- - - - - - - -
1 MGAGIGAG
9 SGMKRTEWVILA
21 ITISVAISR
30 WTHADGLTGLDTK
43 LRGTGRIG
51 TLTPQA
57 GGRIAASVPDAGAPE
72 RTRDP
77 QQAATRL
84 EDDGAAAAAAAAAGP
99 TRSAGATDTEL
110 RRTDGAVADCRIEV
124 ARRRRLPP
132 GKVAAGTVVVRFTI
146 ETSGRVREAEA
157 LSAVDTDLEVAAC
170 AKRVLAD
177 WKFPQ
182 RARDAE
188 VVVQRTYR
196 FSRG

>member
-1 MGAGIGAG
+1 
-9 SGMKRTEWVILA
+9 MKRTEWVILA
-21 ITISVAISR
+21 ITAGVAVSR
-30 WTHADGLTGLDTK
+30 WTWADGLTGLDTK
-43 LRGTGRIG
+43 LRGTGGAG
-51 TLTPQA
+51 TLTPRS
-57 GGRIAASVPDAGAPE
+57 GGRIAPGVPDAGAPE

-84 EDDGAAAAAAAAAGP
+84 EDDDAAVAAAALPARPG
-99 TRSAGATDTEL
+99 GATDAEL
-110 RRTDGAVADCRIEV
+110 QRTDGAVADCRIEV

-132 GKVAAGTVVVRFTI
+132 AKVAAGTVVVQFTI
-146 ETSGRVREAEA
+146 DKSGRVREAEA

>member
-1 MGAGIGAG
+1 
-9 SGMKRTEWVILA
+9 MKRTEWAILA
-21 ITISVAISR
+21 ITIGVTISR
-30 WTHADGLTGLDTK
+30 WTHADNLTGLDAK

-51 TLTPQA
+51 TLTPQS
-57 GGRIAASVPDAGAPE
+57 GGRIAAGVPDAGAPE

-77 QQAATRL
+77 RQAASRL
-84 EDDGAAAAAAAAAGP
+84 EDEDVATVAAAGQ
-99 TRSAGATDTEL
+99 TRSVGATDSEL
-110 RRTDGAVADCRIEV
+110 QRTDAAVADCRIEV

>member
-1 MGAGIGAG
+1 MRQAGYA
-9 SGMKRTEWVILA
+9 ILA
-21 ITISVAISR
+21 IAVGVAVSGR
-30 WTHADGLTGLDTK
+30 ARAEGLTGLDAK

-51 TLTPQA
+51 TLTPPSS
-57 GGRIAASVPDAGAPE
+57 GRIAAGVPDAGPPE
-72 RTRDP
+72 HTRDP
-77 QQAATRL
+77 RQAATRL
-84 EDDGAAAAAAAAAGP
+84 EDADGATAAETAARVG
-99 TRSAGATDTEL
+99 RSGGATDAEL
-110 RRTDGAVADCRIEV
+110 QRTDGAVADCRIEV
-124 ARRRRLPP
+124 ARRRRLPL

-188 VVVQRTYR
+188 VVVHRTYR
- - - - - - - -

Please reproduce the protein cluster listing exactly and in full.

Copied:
1 MGAGIGAG
9 SGMKRTEWVILA
21 ITISVAISR
30 WTHADGLTGLDTK
43 LRGTGRIG
51 TLTPQA
57 GGRIAASVPDAGAPE
72 RTRDP
77 QQAATRL
84 EDDGAAAAAAAAAGP
99 TRSAGATDTEL
110 RRTDGAVADCRIEV
124 ARRRRLPP
132 GKVAAGTVVVRFTI
146 ETSGRVREAEA
157 LSAVDTDLEVAAC
170 AKRVLAD
177 WKFPQ
182 RARDAE
188 VVVQRTYR
196 FSRG

>member
-1 MGAGIGAG
+1 
-9 SGMKRTEWVILA
+9 MKRTEWVILA
-21 ITISVAISR
+21 ITAGVAVSR
-30 WTHADGLTGLDTK
+30 WTWADGLTGLDTK
-43 LRGTGRIG
+43 LRGTGGAG
-51 TLTPQA
+51 TLTPRS
-57 GGRIAASVPDAGAPE
+57 GGRIAPGVPDAGAPE

-84 EDDGAAAAAAAAAGP
+84 EDDDAAVAAAALPARPG
-99 TRSAGATDTEL
+99 GATDAEL
-110 RRTDGAVADCRIEV
+110 QRTDGAVADCRIEV

-132 GKVAAGTVVVRFTI
+132 AKVAAGTVVVQFTI
-146 ETSGRVREAEA
+146 DKSGRVREAEA

>member
-1 MGAGIGAG
+1 
-9 SGMKRTEWVILA
+9 MKRTEWAILA
-21 ITISVAISR
+21 ITIGVTISR
-30 WTHADGLTGLDTK
+30 WTHADNLTGLDAK

-51 TLTPQA
+51 TLTPQS
-57 GGRIAASVPDAGAPE
+57 GGRIAAGVPDAGAPE

-77 QQAATRL
+77 RQAASRL
-84 EDDGAAAAAAAAAGP
+84 EDEDVATVAAAGQ
-99 TRSAGATDTEL
+99 TRSVGATDSEL
-110 RRTDGAVADCRIEV
+110 QRTDAAVADCRIEV

>member
-1 MGAGIGAG
+1 MRQAGYA
-9 SGMKRTEWVILA
+9 ILA
-21 ITISVAISR
+21 IAVGVAVSGR
-30 WTHADGLTGLDTK
+30 ARAEGLTGLDAK

-51 TLTPQA
+51 TLTPPSS
-57 GGRIAASVPDAGAPE
+57 GRIAAGVPDAGPPE
-72 RTRDP
+72 HTRDP
-77 QQAATRL
+77 RQAATRL
-84 EDDGAAAAAAAAAGP
+84 EDADGATAAETAARVG
-99 TRSAGATDTEL
+99 RSGGATDAEL
-110 RRTDGAVADCRIEV
+110 QRTDGAVADCRIEV
-124 ARRRRLPP
+124 ARRRRLPL

-188 VVVQRTYR
+188 VVVHRTYR